The Destruction of Everything Public

Burning oil refinery in Punto Fijo, Venezuela — New York Times, 26/08/2012

There is a good chance that everything that is public will be destroyed partially or entirely. What is clear is that what little is given for the benefit of the community is in bad condition.

It can be seen everywhere, the buses, the universities, the walls of the streets, the avenues themselves, the few libraries that exist, schools, telephones, the environment, the beautiful nature that Venezuela possesses that we do not appreciate or value.

Given the rhythm at which the population is growing, it seems as if the aggressiveness and irritability of its inhabitants is growing as well. It seems as if a way to vent their tensions is destroying everything within their reach and, uniquely, it can be seen that at the moment of truth, nobody cares about anything that is public. Everything public bears the false standard of “being everyone’s heritage”, which is a pretty theory but nothing more, since, when it comes to practicing the theory, public property belongs to nobody and lacks both an owner and importance to the nation.

Another manifestation, which is common enough, is the non-preservation of the environment: we see burning hills, polluted lakes, and all done negligently or deliberately.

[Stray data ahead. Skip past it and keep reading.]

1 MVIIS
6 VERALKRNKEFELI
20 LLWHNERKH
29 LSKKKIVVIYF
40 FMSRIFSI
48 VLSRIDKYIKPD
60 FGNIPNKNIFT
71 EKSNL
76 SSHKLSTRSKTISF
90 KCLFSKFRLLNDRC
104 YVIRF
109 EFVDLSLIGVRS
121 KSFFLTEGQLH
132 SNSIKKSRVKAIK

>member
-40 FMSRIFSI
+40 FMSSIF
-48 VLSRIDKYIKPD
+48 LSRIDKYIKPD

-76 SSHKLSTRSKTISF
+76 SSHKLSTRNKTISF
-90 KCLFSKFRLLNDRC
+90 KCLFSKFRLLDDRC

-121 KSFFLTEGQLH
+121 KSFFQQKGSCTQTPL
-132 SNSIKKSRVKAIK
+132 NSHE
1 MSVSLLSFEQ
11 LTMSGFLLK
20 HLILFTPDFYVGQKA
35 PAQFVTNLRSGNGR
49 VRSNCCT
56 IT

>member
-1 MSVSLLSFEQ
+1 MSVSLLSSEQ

But not only is nature destroyed, but rather any national institution is a target for slow decay. For example: the University. At the university, there is not a wall that that not been smeared with political propaganda. According to those who write on and soil the walls, they say that we are in a society where there must be ways to vent political tensions and that one of them is to use the university walls as one of these areas to vent. Upon hearing this, I proposed sending them ten children who live on my block to use the walls and facades of their houses to serve as areas to vent. I explained to them that these children would paint their walls with little fish, tiny houses, radiant suns, sea waves, romantic moons, little donkeys, and the like. I told them that this would also contribute towards stimulating creativity and the sense of freedom in those children. Upset, they answered that if a group of children were to invade their homes in such a manner, they would probably resort to the police because they would consider it property invasion.

What happens is that since the university does not belong to ANYBODY, everybody gives themselves the luxury of half-destroying it in furthering their pseudo-ideas, ideas without any basis and guided by a nameless opportunism.

Venezuelans do not feel Venezuelan. It may be the country with the least national identity that exists on the planet Earth.

Venezuela seems to be populated by a gang of delinquents who feel themselves to be foreigners and marginalized in their own land.

There is not a book in any library that has all of its pages. There are no buses that are not missing seat covers and where only the springs can be seen.

National identity and a sense of cooperation among the people of a nation for the purpose of the better functioning of everything is neither built nor fixed by playing the National Anthem four times a day.

Psychiatrist & Writer — Writing and meditating at the intersection of psychiatry, philosophy, Buddhism and the arts. More information at www.lidaprypchan.com